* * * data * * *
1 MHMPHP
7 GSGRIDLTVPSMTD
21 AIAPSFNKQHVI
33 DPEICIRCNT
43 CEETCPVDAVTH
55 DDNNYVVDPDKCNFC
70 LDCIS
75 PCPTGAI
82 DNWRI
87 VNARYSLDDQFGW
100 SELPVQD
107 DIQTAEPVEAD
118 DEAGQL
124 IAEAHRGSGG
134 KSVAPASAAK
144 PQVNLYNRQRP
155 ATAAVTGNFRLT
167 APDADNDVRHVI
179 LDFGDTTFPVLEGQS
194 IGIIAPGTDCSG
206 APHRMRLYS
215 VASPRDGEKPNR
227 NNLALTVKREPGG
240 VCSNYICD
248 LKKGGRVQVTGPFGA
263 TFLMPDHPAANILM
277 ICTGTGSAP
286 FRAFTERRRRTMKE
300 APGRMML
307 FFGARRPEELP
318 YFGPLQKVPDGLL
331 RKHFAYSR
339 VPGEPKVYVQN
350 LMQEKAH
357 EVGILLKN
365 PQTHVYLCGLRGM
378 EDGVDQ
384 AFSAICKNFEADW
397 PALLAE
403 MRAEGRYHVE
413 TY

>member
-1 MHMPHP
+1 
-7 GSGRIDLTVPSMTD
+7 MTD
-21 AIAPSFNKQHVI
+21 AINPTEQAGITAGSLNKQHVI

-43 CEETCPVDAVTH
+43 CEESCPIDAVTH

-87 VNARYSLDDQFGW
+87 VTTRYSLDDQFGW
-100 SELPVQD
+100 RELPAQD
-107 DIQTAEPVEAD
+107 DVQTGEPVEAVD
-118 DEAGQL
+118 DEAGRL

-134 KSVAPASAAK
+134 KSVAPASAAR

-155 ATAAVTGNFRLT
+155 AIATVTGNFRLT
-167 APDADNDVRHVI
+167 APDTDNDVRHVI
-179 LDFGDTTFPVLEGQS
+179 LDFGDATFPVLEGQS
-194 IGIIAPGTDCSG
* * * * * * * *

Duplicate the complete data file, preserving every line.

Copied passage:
1 MHMPHP
7 GSGRIDLTVPSMTD
21 AIAPSFNKQHVI
33 DPEICIRCNT
43 CEETCPVDAVTH
55 DDNNYVVDPDKCNFC
70 LDCIS
75 PCPTGAI
82 DNWRI
87 VNARYSLDDQFGW
100 SELPVQD
107 DIQTAEPVEAD
118 DEAGQL
124 IAEAHRGSGG
134 KSVAPASAAK
144 PQVNLYNRQRP
155 ATAAVTGNFRLT
167 APDADNDVRHVI
179 LDFGDTTFPVLEGQS
194 IGIIAPGTDCSG
206 APHRMRLYS
215 VASPRDGEKPNR
227 NNLALTVKREPGG
240 VCSNYICD
248 LKKGGRVQVTGPFGA
263 TFLMPDHPAANILM
277 ICTGTGSAP
286 FRAFTERRRRTMKE
300 APGRMML
307 FFGARRPEELP
318 YFGPLQKVPDGLL
331 RKHFAYSR
339 VPGEPKVYVQN
350 LMQEKAH
357 EVGILLKN
365 PQTHVYLCGLRGM
378 EDGVDQ
384 AFSAICKNFEADW
397 PALLAE
403 MRAEGRYHVE
413 TY

>member
-1 MHMPHP
+1 
-7 GSGRIDLTVPSMTD
+7 MTD
-21 AIAPSFNKQHVI
+21 AINPTEQAGITAGSLNKQHVI

-43 CEETCPVDAVTH
+43 CEESCPIDAVTH

-87 VNARYSLDDQFGW
+87 VTTRYSLDDQFGW
-100 SELPVQD
+100 RELPAQD
-107 DIQTAEPVEAD
+107 DVQTGEPVEAVD
-118 DEAGQL
+118 DEAGRL

-134 KSVAPASAAK
+134 KSVAPASAAR

-155 ATAAVTGNFRLT
+155 AIATVTGNFRLT
-167 APDADNDVRHVI
+167 APDTDNDVRHVI
-179 LDFGDTTFPVLEGQS
+179 LDFGDATFPVLEGQS
-194 IGIIAPGTDCSG